The Botched Eye Surgery That Left Johann Sebastian Bach Blind

Johann Sebastian Bach, widely considered one of the godfathers of modern Western Classical music, left a body of work so full of vision and ambition that it has effectively acted as the gateway drug to learning harmony for every music student since. Bach was utterly prolific in his lifetime, working relentlessly as an organist, composer, and conductor, so much so that in hindsight it appears he was possessed with some divinely-ordained degree of genius.

Bach was not just a prolific composer; he may have been the most fertile man of the 18th century in Germany, having spawned 20 children with his two wives (per Britannica). Yet, despite casting such a long shadow, Bach's health would eventually falter. Although we know relatively little about Bach's personal life, some accounts claim that his eyesight diminished with age. Although no evidence exists to corroborate the exact prognosis, cataracts appear to be the most logical cause (per Jama Ophthalmology).

According to Johns Hopkins Medicine, cataracts are commonly caused by age or injury to the tissue that makes up the lens of the eye. Blurred vision develops when the proteins and fibers of the lens degenerate, making light passage through the eyes more challenging. Bach's vision deteriorated so dramatically in 1750 that he underwent eye surgery at the behest of his friends (per Acta Ophthalmologica, posted at the National Library of Medicine). They had no clue that the casual ineptitude of a wandering quack, the so-called "oculist" Chevalier John Taylor, would seal Bach's fate, and that the composer would eventually meet his maker at Taylor's hands.

Giving sight is giving life

In stark contrast to Bach, Chevalier John Taylor's legacy is far more contentious; he has gone down in history as a massive charlatan. It appears that he adhered to the "fake it 'til you make it" school of medicine. Taylor was widely known as a flamboyant physician who mingled with many members of high society, owing in large part to his magnetism. Taylor would tour Europe in an opulent coach adorned with paintings of eyeballs in a peculiar traveling medical show, in which he would conduct public eye surgeries (via Acta Ophthalmologica, posted at Wiley Online Library). Taylor would be dressed to impress in opulent gowns and jewelry. He would frequently entertain the spectators with tall tales and amusing anecdotes before performing the surgery, and he would be long gone by the time patients "took their bandages off." His bedside manner was simply "grab the money and bounce" (per University of Wisconsin-Madison).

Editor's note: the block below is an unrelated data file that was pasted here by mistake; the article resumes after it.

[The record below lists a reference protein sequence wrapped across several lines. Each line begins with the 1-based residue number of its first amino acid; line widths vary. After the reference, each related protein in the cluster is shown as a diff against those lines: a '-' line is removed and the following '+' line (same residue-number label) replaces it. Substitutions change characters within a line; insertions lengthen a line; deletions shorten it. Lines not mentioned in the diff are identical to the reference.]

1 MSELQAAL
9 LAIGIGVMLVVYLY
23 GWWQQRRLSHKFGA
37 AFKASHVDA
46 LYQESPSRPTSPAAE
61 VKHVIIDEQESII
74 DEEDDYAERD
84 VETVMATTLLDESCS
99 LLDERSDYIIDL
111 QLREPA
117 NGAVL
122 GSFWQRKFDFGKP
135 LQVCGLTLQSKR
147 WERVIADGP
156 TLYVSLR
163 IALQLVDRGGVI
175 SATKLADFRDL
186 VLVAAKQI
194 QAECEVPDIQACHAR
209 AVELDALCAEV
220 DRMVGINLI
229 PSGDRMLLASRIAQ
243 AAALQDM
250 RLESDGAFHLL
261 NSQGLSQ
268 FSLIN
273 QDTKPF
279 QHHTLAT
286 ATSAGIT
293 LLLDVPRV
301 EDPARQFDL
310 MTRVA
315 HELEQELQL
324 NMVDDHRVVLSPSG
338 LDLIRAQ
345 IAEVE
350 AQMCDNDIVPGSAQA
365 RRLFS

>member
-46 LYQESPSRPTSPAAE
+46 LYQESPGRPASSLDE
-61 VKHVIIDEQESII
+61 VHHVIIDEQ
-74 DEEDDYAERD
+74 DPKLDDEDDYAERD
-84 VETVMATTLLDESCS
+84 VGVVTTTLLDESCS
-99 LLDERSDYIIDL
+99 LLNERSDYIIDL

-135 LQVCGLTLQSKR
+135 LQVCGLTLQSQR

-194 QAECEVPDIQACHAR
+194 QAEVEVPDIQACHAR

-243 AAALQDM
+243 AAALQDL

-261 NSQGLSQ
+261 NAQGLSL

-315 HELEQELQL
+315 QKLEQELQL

His "party trick," so to speak, was a cataract surgery known as "couching" (per the Ghana Medical Journal, also posted at the National Library of Medicine). This treatment entailed inserting a needle into the eye and pushing the cataract-clouded lens out of the field of vision and toward the back of the eye. No, it didn't work.

Taylor's malpractice is acknowledged to have been so catastrophic that even he confessed to blinding hundreds of individuals in his life. One of the twisted ironies of this entire tale is that Taylor's carriage was also emblazoned with the Latin slogan "qui dat videre dat vivere," which translates to "giving sight is giving life" (per Wiley Online Library).

Blind leading the blind

How did these two men even cross paths? Taylor was swindling his way around Europe in the spring of 1750 when he arrived at Leipzig, Germany, where Bach lived. Bach, presumably short of options for eye surgeons, took a chance on the traveling oculist and prayed for the best.

Unfortunately, this would be his undoing. We can only speculate how awful Taylor's (and every other doctor's) grasp of medical hygiene must have been given, that this was the 19th century. Since this occurred before the advent of anesthesia, the entire experience would have been just as harrowing. To make matters worse, Taylor's recommended post-op care would be just as sickening. Taylor's patients could expect bizarre treatments such as bloodletting, laxatives, and eyedrops made from the blood of slain pigeons (per Wiley Online Library).

Unsurprisingly, this surgery had pretty devastating effects on Bach's vision, which required another surgery a week later. Not only was this second surgery botched, it resulted in a post-operative infection that dramatically reduced Bach's quality of life and rendered him completely blind (via Jama Ophthalmology). Bach's impairment would be so severe that it permanently hampered his capacity to compose music. In the final months of his life, Bach couldn't conduct, or play the organ, and had to dictate the notes to an aide for his final compositions (per Wiley Online Library). Less than four months after Taylor's second surgery, Bach would finally succumb to his injuries. Right before his death, Bach momentarily regained his vision, before suffering a stroke and high fever and dying on July 25, 1750 (via "Bach" by Malcolm Lloyd).